The Respondent has no rights or legitimate interests in the Domain Name, since none of the circumstances, which the Policy outlines to prove this requirement, takes place. Specifically, the Respondent has not registered the word “zegundamano” or “zegundamano.com” as trademark; there is no evidence that the Respondent has been commonly known by the Domain Name; the Complainant has never licensed or authorized the use of the trademark SEGUNDAMANO to the Respondent.
The Respondent registered the Domain Name in bad faith, which is proved by the fact that the Complainant's trademarks are famous in Spain, and that the Respondent is a competitor. Also the Respondent uses the Domain Name in bad faith, since the Domain Name is linked to a portal that offers the same type of products or services of the Complainant.
The Respondent did not reply to the Complainant's contentions. Nevertheless, the Respondent sent an email to the Center as above said.
The decision has been adopted on the basis of the Policy, and taking into account the Spanish legislation on trademarks and unfair competition. This legal basis is taken into consideration as both parties are Spanish and develop commercial activities in the Spanish territory.
The first element of the Policy is that the Domain Name is identical or confusingly similar to any of the Complainant's trademarks.
The Complainant owns exclusive trademark rights with respect to the word “segundamano” in Spain. The first SEGUNDAMANO trademark was registered on April 15, 1978.
The Complainant has filed full proof of the fact that its trademarks are famous in the Spanish market and that its activities are related to classified advertisements.
All of the Complainant's trademarks consist of the word “segundamano”. On the other hand, the Domain Name consists of the word “zegundamano”. The only difference is the letter “z” at the beginning.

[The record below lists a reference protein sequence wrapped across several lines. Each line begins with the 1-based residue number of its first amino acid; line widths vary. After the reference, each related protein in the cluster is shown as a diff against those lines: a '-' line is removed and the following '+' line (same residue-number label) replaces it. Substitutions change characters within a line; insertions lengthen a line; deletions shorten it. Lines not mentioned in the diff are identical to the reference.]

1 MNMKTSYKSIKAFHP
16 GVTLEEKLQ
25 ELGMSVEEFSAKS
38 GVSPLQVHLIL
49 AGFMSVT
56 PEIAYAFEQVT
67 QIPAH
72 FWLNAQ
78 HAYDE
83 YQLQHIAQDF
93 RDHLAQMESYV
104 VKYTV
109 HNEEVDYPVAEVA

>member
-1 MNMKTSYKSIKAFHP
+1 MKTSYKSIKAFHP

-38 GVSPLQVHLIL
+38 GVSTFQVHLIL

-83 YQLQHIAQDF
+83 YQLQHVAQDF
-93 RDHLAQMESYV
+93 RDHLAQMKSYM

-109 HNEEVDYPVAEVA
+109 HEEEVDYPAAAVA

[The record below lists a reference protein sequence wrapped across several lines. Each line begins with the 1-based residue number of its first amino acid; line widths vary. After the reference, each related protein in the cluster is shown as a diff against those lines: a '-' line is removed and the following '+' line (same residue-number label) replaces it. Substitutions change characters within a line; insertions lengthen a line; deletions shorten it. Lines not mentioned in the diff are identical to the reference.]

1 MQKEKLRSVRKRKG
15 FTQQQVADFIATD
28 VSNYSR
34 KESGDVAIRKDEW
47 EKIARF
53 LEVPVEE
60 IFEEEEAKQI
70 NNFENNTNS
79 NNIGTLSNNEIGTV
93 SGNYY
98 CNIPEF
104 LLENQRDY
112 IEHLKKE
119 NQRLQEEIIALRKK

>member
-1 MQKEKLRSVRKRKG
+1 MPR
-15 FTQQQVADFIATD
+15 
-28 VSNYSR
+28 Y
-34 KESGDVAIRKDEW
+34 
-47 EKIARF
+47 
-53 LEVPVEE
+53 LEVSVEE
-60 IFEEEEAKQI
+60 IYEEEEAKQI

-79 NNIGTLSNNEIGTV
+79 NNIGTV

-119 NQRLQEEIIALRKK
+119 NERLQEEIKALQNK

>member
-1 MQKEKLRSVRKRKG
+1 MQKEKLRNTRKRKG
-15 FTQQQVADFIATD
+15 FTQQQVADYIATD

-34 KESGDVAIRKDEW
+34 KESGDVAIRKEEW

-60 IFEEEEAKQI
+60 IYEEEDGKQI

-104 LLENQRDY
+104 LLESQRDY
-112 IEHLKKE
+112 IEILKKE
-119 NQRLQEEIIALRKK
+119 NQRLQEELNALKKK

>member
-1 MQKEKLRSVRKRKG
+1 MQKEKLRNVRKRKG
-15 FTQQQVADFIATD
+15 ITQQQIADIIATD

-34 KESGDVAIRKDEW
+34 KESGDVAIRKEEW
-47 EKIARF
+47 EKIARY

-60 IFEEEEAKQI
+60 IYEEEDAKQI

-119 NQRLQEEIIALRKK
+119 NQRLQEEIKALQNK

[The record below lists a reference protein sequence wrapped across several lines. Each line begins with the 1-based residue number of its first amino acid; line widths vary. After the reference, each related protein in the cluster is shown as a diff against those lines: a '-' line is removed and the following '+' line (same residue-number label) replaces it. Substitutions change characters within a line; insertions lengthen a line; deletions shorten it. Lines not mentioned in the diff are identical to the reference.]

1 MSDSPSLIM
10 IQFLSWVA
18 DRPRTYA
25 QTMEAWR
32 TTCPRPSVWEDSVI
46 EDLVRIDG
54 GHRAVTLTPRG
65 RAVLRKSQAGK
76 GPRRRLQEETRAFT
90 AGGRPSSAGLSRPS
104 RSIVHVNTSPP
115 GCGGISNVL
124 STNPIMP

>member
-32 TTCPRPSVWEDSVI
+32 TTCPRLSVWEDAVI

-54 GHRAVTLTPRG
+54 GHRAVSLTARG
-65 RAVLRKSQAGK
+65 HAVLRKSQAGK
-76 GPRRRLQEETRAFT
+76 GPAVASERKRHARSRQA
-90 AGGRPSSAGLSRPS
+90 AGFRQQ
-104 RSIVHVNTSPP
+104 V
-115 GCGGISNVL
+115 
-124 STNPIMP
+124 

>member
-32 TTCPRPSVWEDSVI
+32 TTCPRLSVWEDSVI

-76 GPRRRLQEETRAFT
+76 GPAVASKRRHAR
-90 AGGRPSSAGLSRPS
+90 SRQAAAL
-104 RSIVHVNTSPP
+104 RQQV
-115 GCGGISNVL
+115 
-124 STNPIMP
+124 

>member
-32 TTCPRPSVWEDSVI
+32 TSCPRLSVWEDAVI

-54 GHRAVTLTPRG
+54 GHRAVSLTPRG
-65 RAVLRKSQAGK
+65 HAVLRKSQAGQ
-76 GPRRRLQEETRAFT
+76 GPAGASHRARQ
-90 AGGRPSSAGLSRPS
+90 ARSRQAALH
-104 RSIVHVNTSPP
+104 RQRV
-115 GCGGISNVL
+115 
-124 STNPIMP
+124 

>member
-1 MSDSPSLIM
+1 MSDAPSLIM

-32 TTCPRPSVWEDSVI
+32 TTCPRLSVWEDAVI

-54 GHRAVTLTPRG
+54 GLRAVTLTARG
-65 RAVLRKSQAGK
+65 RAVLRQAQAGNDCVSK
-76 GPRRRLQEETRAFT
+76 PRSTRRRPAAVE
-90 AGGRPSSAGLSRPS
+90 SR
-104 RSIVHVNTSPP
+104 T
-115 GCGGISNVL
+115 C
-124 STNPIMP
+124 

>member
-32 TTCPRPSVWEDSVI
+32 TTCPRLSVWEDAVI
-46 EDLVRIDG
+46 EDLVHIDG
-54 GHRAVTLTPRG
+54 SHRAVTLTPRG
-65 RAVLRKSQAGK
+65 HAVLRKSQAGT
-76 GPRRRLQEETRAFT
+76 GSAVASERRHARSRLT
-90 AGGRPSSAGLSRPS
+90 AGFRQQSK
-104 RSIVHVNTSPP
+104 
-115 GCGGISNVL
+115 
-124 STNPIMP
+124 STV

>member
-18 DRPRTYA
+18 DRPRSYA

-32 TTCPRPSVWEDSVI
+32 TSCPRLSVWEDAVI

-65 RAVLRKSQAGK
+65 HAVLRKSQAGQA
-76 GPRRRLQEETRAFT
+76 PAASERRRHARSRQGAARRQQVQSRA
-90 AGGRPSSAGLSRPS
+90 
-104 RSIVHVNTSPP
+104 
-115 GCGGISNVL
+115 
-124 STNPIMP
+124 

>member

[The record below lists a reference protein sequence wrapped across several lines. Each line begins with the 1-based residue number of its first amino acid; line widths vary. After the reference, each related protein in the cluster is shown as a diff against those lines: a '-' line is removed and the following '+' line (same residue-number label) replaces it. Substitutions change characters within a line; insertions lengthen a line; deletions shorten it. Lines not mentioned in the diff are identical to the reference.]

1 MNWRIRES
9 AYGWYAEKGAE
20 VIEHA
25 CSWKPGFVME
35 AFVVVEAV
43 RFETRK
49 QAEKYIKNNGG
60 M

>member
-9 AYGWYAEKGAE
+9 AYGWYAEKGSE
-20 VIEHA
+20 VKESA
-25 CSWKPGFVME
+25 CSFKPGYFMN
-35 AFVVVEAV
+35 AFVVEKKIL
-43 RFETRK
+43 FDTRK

There is a significant number of UDRP WIPO decisions regarding the requirement of identity or confusingly similarity. In the Panel's opinion, following the doctrine settled by the European Court of Justice, and in accordance with the above mentioned UDRP WIPO decisions, a mark used by a respondent is identical with a complainant's mark if the former reproduces without any modification or addition all the elements constituting the trade mark or, where, viewed as a whole, it contains differences so insignificant that they go unnoticed by an average consumer (see Viacom International Inc. v. Mo-Team, WIPO Case No. D2009-1420).
Taking into consideration this well-established concept, the Panel concludes that, in view of the factual background of this case, and being the only difference between the Domain Name and the Complainant's trademarks the letter “z”, the Domain Name is confusingly similar with the trademarks of the Complainant. Furthermore, this slight change is actually insignificant, and it makes no difference for a medium type of consumer of the products and services offered by the Complainant, who could be easily confused as to the source of the same. The Panel finds that the Complainant has established the first element of the Policy.
Paragraph 4(c) of the Policy provides that respondent may establish rights or legitimate interests in the disputed domain names by proof of any of the following non-exclusive list of circumstances: (i) before any notice to respondent of the dispute, respondent used, or made demonstrable preparations to use, the domain name or a name corresponding to the disputed domain name in connection with a bona fide offering of goods or services; or (ii) respondent (as an individual, business, or other organization) has been commonly known by the disputed domain name, even if respondent has not acquired trademark or service mark rights; or (iii) respondent is making a legitimate noncommercial or fair use of the disputed domain name, without intent for commercial gain to misleadingly divert consumers or to tarnish the trademark or service mark at issue. If the circumstances are sufficient to constitute a prima facie showing by the complainant of absence of rights or legitimate interests on the part of the respondent, the evidentiary burden shifts to the respondent to show, by plausible, concrete evidence, that it does have a right or a legitimate interest.